November 21, 2005 12:00 PM

Richard Gere, Juliette Binoche

Just as a spelling bee whiz gets most of a word right before stumbling on the last letter in a key scene, so Bee Season starts out promisingly only to falter late in the going. Give it points, though, for being a film that tries to wrestle with grown-up themes: family dynamics, mental health and religious mysticism.

Based on a best-selling 2000 novel by Myla Goldberg, Bee focuses on the Naumanns, a seemingly happy, upper-middle-class family in Oakland, Calif. Dad (Gere) drives a red Alfa Romeo convertible and teaches religious studies at a university while Mom (Binoche) drives a more sensible Volvo station wagon and works in a lab. Both eat dinner at home nightly with their two kids. But when 9-year-old Eliza (Flora Cross) starts winning spelling bees, previously hidden tears in the family fabric widen. The movie, directed by Scott McGehee and David Siegel (The Deep End), is overdramatic but underdramatized. Call this review M-I-X-E-D. (PG-13)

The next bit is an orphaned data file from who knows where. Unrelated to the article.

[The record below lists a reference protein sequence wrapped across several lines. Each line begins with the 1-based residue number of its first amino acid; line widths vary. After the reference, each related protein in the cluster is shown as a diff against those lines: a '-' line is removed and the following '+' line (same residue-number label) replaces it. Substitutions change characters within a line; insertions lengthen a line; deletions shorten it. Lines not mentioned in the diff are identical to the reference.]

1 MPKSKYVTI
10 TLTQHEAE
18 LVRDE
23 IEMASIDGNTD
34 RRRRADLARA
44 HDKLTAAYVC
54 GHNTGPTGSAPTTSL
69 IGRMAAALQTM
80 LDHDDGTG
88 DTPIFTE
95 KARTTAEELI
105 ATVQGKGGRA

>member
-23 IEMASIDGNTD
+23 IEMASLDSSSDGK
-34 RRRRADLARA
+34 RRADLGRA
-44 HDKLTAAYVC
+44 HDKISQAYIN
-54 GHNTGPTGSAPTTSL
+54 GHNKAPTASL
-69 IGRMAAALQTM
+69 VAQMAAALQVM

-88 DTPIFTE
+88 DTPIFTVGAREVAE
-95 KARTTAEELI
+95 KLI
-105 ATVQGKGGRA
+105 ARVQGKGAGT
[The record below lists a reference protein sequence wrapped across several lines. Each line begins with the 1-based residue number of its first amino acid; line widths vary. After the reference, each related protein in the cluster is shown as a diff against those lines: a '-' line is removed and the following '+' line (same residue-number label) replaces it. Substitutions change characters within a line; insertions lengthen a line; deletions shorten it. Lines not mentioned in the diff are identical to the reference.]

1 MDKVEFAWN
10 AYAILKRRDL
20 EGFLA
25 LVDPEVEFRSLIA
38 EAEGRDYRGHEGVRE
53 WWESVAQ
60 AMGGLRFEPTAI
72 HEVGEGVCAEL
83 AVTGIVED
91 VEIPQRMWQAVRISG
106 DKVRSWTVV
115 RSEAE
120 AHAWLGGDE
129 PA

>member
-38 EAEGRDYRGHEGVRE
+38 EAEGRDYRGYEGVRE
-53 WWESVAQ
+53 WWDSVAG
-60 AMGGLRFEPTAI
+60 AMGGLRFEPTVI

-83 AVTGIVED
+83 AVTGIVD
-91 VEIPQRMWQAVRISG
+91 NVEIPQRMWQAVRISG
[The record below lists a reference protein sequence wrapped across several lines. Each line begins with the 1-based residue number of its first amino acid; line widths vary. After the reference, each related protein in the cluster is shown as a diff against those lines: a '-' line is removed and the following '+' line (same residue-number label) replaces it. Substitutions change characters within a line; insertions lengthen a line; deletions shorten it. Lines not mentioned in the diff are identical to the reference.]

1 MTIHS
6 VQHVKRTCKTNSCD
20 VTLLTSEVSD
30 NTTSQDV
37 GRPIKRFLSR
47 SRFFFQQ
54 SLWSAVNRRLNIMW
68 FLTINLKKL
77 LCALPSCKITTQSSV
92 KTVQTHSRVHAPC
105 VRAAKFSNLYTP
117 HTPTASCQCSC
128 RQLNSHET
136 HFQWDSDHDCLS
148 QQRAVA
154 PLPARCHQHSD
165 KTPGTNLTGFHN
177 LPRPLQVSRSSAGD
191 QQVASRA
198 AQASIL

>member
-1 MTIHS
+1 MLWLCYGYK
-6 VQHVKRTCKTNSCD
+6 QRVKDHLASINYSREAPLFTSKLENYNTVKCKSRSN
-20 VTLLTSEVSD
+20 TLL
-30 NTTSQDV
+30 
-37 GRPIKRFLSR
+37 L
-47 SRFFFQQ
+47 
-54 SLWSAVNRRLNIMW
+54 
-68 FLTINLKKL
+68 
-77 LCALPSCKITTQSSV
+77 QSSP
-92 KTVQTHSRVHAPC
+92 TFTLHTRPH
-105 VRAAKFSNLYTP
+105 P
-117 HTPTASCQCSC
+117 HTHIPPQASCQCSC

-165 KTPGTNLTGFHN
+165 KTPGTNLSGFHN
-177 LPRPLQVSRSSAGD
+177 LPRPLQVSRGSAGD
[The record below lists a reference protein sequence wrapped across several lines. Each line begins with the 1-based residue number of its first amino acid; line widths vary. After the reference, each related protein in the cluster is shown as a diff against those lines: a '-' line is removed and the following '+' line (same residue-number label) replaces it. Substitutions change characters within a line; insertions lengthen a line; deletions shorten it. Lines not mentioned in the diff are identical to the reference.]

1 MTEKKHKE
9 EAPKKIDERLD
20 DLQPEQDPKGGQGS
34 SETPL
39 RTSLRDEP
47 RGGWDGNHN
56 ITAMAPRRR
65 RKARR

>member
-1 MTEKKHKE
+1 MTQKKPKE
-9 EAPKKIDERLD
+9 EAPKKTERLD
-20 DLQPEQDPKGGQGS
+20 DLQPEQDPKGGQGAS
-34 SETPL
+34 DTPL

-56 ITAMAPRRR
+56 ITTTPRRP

Tim Robbins, Josh Hutcherson

Want to tear your kids away from Xbox? Get them a musty rocket-racing board game called Zathura. Sure, they’ll say it “looks dumb and old,” but they’ll quickly change their tune when a real-life meteor shower redecorates the living room. That’s what happens to squabbling brothers Walter (Hutcherson) and Danny (Jonah Bobo), who stumble upon the game when Dad (Robbins) is away at work and find themselves on a wild intergalactic adventure. It’s a thrilling ride, though too frightening for young kids and nowhere near as epic as its majestic score suggests. Credit Hutcherson and Bobo, who always keep their performances rooted in reality, even when they’re running from killer robots as their house catapults through space. (PG)

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